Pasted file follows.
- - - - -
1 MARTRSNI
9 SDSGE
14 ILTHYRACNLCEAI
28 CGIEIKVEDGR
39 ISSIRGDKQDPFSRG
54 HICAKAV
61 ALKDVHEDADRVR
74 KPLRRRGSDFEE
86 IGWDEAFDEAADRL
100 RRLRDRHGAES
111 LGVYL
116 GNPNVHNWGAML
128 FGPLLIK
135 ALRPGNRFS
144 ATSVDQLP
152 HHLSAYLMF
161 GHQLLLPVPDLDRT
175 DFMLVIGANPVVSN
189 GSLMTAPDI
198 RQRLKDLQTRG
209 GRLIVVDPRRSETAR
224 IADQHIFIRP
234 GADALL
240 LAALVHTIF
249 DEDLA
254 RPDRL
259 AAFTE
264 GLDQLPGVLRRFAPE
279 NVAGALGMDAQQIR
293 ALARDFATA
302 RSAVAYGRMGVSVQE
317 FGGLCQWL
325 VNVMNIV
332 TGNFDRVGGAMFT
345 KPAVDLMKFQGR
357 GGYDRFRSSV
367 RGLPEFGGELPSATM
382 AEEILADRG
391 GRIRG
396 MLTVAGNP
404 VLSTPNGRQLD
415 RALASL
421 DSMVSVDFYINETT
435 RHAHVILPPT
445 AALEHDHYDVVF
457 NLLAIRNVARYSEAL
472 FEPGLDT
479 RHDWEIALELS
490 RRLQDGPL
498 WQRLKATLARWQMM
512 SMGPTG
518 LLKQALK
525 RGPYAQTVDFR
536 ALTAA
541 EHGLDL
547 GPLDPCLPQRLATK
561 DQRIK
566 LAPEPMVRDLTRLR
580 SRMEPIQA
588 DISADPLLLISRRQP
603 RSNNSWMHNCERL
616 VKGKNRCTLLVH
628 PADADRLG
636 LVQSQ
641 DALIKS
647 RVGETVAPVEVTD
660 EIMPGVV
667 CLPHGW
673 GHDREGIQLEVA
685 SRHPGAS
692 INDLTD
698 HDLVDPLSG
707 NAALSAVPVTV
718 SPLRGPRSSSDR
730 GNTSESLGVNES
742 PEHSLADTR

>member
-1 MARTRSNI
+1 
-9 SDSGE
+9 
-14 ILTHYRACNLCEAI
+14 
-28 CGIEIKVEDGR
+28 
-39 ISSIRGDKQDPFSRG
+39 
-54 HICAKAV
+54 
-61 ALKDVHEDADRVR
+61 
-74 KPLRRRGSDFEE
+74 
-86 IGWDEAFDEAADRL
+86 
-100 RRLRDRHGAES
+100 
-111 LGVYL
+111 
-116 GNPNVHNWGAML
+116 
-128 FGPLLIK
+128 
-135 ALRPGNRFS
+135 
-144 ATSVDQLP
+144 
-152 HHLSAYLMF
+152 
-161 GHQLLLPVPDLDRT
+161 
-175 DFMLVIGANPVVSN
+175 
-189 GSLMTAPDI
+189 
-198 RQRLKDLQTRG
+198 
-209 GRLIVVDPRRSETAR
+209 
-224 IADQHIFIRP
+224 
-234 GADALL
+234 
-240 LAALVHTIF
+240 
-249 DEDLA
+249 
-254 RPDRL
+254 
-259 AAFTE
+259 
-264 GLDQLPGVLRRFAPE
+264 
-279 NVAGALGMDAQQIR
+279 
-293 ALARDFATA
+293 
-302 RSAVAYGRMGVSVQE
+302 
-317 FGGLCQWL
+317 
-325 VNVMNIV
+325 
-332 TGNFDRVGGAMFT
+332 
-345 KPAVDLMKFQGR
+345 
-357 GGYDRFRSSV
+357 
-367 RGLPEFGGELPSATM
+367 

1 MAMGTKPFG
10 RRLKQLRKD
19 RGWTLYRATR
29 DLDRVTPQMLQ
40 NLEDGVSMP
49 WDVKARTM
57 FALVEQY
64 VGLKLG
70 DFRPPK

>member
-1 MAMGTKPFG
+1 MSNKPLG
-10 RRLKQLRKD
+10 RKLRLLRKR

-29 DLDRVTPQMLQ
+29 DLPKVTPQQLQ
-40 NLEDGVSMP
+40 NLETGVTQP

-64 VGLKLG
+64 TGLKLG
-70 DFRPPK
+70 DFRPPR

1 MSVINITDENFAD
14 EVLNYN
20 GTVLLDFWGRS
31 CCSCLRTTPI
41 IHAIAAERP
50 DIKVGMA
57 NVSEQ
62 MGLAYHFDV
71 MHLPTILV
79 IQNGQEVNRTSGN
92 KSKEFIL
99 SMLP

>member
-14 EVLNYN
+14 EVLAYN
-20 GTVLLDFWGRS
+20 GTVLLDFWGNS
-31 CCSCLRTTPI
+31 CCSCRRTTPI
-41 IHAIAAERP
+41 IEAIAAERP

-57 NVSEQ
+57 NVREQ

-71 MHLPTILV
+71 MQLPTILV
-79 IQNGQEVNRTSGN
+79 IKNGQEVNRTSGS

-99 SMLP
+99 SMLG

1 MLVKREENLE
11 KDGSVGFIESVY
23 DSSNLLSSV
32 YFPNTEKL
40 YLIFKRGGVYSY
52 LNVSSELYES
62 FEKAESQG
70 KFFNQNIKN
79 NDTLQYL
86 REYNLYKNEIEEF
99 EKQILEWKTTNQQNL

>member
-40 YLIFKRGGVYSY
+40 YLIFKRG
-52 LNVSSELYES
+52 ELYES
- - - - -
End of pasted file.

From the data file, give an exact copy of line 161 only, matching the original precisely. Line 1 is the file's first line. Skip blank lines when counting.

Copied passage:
>member